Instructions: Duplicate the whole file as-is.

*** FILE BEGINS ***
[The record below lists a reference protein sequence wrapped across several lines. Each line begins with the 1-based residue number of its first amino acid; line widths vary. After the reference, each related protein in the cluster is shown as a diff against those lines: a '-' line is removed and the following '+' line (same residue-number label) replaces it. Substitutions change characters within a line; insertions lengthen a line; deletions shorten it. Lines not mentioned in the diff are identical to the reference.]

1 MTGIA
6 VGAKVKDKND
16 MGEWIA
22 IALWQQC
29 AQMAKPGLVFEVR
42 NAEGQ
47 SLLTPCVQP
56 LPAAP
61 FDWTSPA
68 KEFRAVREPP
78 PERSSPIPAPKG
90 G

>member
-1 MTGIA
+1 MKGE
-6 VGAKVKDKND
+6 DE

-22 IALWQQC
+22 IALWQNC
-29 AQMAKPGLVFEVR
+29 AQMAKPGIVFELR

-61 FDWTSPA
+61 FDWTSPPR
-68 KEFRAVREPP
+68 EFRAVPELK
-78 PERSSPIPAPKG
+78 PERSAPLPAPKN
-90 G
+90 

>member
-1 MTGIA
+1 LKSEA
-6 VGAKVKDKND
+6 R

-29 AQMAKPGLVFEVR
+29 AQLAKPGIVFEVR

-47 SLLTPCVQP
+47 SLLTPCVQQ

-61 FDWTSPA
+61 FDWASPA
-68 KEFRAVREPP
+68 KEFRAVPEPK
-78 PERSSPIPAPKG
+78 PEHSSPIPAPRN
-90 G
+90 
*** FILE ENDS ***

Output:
[The record below lists a reference protein sequence wrapped across several lines. Each line begins with the 1-based residue number of its first amino acid; line widths vary. After the reference, each related protein in the cluster is shown as a diff against those lines: a '-' line is removed and the following '+' line (same residue-number label) replaces it. Substitutions change characters within a line; insertions lengthen a line; deletions shorten it. Lines not mentioned in the diff are identical to the reference.]

1 MTGIA
6 VGAKVKDKND
16 MGEWIA
22 IALWQQC
29 AQMAKPGLVFEVR
42 NAEGQ
47 SLLTPCVQP
56 LPAAP
61 FDWTSPA
68 KEFRAVREPP
78 PERSSPIPAPKG
90 G

>member
-1 MTGIA
+1 MKGE
-6 VGAKVKDKND
+6 DE

-22 IALWQQC
+22 IALWQNC
-29 AQMAKPGLVFEVR
+29 AQMAKPGIVFELR

-61 FDWTSPA
+61 FDWTSPPR
-68 KEFRAVREPP
+68 EFRAVPELK
-78 PERSSPIPAPKG
+78 PERSAPLPAPKN
-90 G
+90 

>member
-1 MTGIA
+1 LKSEA
-6 VGAKVKDKND
+6 R

-29 AQMAKPGLVFEVR
+29 AQLAKPGIVFEVR

-47 SLLTPCVQP
+47 SLLTPCVQQ

-61 FDWTSPA
+61 FDWASPA
-68 KEFRAVREPP
+68 KEFRAVPEPK
-78 PERSSPIPAPKG
+78 PEHSSPIPAPRN
-90 G
+90 